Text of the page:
by Lizz Giordano
Sound Transit is bringing back fines for non-payment on its trains and buses this fall after the agency paused fare enforcement during the pandemic, but it has also instituted a more lenient and accommodating system for riders who don’t pay their fare.
Continue reading Sound Transit Board Passes a More Lenient Policy Toward Non-Paying Riders
by Erica C. Barnett
(This article originally appeared on PubliCola and has been reprinted under an agreement.)
This Thursday, April 7, Sound Transit’s executive committee will take up a proposed new fare enforcement policy that would reinstate fines of up to $124 and impose legal penalties against riders who repeatedly fail to pay their fares. The new policy, if adopted, will go into effect on Sept. 1.
Continue reading Sound Transit Fare Enforcement Plan Could Send Riders to Court & Collections
by Lizz Giordano
Two years after Sound Transit acknowledged that internal data showed Black and low-income riders were more likely to be cited and punished for failing to pay on trains, the agency is still searching for a solution for fare enforcement equity.
According to 2018–2019 rider surveys and enforcement data, 9% of light rail and Sounder train riders were Black but accounted for 21% of the people cited or fined by officers. And nearly 60% of the riders cited had a household income of less than $50,000.
Continue reading Sound Transit Searching for Equitable Fare Enforcement Solutions
by Erica C. Barnett
(This article was originally published by PubliCola and has been reprinted under an agreement.)
Legislation that would make it easier for Sound Transit to adopt a fare enforcement system that does not involve the court or criminal justice system is coasting through the state Senate after passing the House on a near-unanimous bipartisan vote.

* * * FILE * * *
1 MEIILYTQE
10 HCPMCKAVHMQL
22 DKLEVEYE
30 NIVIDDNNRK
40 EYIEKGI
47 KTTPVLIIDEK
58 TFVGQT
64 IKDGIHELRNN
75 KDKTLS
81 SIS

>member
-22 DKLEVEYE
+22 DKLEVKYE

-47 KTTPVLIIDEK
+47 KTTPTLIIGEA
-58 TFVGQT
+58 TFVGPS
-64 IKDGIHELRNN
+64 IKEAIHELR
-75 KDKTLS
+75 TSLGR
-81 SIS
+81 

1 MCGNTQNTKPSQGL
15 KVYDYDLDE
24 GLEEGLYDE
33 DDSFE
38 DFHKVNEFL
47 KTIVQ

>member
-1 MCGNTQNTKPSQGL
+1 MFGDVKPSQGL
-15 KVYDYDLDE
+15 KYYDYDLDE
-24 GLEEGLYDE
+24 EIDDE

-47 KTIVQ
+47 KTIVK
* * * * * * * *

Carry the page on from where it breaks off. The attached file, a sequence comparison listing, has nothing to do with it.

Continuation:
House Bill 1301, originally sponsored by Rep. Joe Fitzgibbon (D-34, Seattle), gives Sound Transit the authority to create an “alternative fare enforcement system” that could include resolutions other than fines for people who fail to pay their fare. The State Senate Transportation Committee voted unanimously on Tuesday to move the bill to the Rules Committee, the final step before a floor vote.
Continue reading Legislation Eliminates One Objection to Sound Transit Fare Enforcement Reform
by Rich Stolz and Anna Zivarts
Following years of local advocacy and heightened scrutiny by the movement for Black lives around enforcement practices, Sound Transit has announced a new approach to fare enforcement on public transit: the fare ambassador pilot program. This pivot from a punitive system to a supportive one is long overdue. Sound Transit and other agencies must see this process through and fully divorce its transit fare system from the court system. Failure to pay for a transit ticket — whether due to poverty or misunderstanding — should never place transit riders at risk for devastating legal, financial, or physical harm.
Continue reading OPINION: No One Should Go to Court Because They Can’t Afford a Transit Ticket
by Jack Russillo
After suspending fares in March due to the COVID-19 pandemic, King County Metro will resume collecting fares on Thursday, October 1.
All county transit services — including buses, Access paratransit, Vanpool, and Via to Transit — will be requiring full fares. Fare collection is already taking place on Sound Transit Express buses and Link light rail. Like all Metro employees, Metro requires all riders to wear a face covering, as does Sound Transit. Per state public health guidelines, all trips should be for essential reasons only.
Metro has also suspended fare enforcement at least through the end of 2020. Fare enforcement officers will still be a presence around transit stops, but they will be providing a broader range of customer services, like answering transit or safety questions.
Continue reading King County Metro to Resume Collecting Fares Without Enforcement on October 1
by Alex Garland
Shouts of, “Nobody pays!” and “Black Friday deal, 100 percent off Light Rail fare!” could be heard as the doors opened at light rail stops from Mt. Baker to the University of Washington, when between 30 and 40 activists took their fight against what they considered to be class warfare on Nov. 29. Continue reading Black Friday Fare Strikers Protest Against Enforcement Policies